Montrose Superintendent Search Deadline Ends This Week
by Beverly Corbell
Feb 04, 2011 | 1281 views | 0 0 comments | 6 6 recommendations | email to a friend | print
Volunteers Needed for Citizens Committees

MONTROSE -- The Montrose School District will need new leadership after Superintendent George Voorhis retires at the end of the school year, and the search is already underway for his replacement.

Applications for the superintendent’s job will be closed by Friday, Feb. 4, according to Randy Zila, who is handling the application process for the Colorado Association of School Boards.

Once all the applications are in, Zila will send them to the Montrose School Board, which will eventually narrow the field down to three.

Two citizens committees are being formed to help the board in its final decision, but not enough people have applied yet, said Laurie Laird, school district administrative assistant, who is coordinating selection of committee members.

The two groups need to have eight to 12 participants, she said, “a pretty rounded group, of staff, community and parents, and to be a good representation of Montrose County.”

But so far, only 13 people have filled out applications, and more are needed. To learn more, contact Laird at 252-7902 or download an application at www.mcsd.org. The application only asks three questions and basic contact information. Applications must be returned to the school district by Feb. 16. The school board will inform applicants whether or not they were selected by Feb. 25.

Each citizens committee member will be asked to volunteer about six hours of their time, Laird said, with two hours of training on the evening of March 8, and then about four hours, starting at 7:30 a.m., when they interview the three finalists on Saturday, March 26.

The finalists will come in the day before to visit some schools and get to know the area, followed by a reception that night, Laird said.

When committee members interview the applicants the next day, they’ll know what to ask because of their training, Laird said. At the end of each interview, each committee will complete a form listing the candidate’s strengths and any concerns, which will be given to the school board for consideration.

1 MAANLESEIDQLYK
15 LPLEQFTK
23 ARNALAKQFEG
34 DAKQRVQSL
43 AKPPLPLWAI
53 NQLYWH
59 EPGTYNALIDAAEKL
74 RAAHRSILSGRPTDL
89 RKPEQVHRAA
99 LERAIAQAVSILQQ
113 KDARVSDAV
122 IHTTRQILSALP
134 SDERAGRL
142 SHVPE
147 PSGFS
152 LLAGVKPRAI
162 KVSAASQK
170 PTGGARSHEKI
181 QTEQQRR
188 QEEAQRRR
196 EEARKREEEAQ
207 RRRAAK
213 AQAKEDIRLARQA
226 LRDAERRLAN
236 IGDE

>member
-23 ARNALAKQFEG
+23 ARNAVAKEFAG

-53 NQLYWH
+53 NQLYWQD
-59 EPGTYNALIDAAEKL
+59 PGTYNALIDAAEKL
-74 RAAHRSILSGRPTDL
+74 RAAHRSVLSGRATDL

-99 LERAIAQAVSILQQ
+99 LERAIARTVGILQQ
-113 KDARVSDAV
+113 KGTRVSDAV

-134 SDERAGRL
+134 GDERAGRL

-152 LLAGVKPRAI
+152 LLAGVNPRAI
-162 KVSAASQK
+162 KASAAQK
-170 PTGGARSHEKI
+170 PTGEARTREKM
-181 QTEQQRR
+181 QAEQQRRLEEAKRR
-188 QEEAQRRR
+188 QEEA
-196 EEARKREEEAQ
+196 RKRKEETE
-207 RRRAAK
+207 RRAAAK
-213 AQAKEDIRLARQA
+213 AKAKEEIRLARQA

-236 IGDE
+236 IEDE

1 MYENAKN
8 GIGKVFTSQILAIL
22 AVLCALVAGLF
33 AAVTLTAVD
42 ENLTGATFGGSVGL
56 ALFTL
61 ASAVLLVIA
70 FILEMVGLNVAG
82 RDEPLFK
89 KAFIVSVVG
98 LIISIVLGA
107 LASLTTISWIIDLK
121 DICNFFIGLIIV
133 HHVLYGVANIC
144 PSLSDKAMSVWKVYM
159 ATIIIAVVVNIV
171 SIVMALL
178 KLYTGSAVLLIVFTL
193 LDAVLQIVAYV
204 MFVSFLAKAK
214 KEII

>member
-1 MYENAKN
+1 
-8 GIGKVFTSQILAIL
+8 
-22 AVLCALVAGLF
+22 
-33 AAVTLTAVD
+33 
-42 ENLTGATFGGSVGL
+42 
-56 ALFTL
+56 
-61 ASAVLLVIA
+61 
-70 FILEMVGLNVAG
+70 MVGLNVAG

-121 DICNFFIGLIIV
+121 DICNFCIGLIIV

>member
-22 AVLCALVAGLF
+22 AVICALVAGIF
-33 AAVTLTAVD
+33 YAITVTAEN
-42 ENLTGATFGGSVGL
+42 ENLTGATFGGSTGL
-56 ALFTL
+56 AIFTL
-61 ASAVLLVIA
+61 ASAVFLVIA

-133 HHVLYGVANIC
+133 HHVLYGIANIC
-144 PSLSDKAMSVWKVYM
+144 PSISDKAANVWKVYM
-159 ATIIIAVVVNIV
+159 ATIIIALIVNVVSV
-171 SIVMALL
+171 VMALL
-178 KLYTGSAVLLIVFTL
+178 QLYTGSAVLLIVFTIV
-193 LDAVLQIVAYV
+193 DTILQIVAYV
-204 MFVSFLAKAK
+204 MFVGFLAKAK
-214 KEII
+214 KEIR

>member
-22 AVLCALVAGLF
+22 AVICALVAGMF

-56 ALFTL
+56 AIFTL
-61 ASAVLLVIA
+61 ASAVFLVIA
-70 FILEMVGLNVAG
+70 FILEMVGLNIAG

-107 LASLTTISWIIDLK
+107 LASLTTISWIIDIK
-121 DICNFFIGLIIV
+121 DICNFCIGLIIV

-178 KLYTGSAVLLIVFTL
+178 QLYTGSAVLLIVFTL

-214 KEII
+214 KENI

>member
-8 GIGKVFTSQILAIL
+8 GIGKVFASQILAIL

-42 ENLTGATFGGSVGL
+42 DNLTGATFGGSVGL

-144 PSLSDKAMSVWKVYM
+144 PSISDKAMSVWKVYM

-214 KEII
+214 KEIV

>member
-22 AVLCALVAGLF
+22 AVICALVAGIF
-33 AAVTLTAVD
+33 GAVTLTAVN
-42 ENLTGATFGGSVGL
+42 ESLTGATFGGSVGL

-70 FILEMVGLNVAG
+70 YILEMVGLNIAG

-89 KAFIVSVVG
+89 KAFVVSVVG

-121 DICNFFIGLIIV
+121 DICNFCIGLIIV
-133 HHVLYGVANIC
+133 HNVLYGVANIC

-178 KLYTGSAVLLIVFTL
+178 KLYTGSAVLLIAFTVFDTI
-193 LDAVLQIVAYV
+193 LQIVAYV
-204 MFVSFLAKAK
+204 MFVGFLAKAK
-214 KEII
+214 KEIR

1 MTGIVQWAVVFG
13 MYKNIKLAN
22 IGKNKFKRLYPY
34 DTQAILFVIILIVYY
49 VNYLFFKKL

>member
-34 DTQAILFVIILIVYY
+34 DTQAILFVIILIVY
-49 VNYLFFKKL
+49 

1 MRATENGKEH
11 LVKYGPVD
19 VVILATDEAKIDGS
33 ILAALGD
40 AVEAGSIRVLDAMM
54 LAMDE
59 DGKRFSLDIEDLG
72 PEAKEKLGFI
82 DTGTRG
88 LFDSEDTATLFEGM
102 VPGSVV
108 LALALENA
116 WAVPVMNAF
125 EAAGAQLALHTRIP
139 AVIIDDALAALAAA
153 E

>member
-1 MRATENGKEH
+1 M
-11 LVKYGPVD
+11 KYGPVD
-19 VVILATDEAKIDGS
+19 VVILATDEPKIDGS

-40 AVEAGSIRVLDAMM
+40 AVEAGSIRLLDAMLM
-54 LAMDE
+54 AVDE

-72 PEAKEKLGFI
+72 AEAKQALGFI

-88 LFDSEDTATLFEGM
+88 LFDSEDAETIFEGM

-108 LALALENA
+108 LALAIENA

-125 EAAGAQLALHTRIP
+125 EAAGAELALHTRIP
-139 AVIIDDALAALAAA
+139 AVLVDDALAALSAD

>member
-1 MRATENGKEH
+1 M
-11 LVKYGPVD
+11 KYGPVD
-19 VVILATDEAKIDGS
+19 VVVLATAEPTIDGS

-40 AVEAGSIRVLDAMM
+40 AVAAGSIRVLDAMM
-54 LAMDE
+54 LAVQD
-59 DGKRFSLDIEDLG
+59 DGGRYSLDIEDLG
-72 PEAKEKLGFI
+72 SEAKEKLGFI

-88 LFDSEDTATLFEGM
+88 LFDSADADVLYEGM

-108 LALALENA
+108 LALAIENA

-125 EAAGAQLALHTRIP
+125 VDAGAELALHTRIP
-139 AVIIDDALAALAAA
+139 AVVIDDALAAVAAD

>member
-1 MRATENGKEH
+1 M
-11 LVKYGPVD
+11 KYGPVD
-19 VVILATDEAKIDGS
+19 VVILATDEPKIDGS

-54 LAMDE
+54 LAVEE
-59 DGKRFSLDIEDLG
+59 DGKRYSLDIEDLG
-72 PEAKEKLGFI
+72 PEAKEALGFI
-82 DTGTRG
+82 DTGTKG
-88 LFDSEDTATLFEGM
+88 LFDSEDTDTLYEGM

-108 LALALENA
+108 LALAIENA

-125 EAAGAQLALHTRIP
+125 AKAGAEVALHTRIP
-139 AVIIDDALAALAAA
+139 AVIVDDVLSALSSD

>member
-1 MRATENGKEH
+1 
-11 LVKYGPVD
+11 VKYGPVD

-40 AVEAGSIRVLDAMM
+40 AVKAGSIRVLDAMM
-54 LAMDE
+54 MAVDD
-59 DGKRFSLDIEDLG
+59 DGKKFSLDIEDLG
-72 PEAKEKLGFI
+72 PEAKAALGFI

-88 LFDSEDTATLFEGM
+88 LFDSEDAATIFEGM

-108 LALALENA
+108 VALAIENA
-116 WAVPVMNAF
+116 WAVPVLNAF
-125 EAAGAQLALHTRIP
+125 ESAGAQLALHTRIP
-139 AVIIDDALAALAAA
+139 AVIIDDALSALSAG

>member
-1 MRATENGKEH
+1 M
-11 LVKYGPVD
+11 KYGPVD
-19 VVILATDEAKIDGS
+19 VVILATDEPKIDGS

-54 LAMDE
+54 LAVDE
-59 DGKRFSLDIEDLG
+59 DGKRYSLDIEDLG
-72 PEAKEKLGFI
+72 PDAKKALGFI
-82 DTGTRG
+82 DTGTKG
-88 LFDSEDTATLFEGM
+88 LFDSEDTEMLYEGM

Laird said the committee’s findings would carry considerable weight with the board.

“The community input is obviously very important to the school board, although it ultimately is their decision,” she said.

Just how many people have applied for the superintendent’s job won’t be revealed until after the Feb. 4 deadline, said Zila, and he’ll only reveal numbers, not names.

Once all the initial applications are received, Zila will send them to the school board to be winnowed down to semi-finalists and then sent back to CASB for “extensive background checks.” The list then goes back to the school board, which will decide on the final three candidates.

Voorhis, who has been with the district for 10 years, retires effective June 30. The new superintendent will start work the next day, on July 1, to get ready for the fall semester when he or she will oversee more than 6,500 students and a staff of 750 in six elementary schools, three middle schools and two charter schools.

The new superintendent’s salary will range between $135,000 and $150,000, according to the employment ad on CASB’s website. His or her listed qualifications include, “… strong business, financial sense and ability; excellent listening and communication skills; an open, approachable and collaborative leadership style; a focus on student achievement while meeting needs of all students; demonstrated record of improving academic performance; the ability to build strong relationships with diverse groups; effective problem solving skills; a leadership style that values staff and community input…”.

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